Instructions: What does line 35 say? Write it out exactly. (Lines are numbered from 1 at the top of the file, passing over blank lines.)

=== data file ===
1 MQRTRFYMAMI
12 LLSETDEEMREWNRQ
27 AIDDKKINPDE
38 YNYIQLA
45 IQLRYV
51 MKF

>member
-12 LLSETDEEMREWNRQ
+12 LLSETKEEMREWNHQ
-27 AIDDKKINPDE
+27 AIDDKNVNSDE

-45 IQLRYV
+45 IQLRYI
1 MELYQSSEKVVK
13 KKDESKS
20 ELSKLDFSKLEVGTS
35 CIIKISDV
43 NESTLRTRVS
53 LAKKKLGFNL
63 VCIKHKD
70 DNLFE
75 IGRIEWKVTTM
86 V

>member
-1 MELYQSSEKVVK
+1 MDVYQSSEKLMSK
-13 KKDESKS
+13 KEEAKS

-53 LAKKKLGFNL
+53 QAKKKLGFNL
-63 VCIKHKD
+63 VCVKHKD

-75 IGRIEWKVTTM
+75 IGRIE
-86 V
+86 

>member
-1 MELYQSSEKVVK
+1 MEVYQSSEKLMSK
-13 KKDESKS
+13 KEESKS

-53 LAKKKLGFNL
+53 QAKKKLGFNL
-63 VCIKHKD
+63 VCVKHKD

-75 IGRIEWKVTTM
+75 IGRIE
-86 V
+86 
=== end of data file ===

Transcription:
-86 V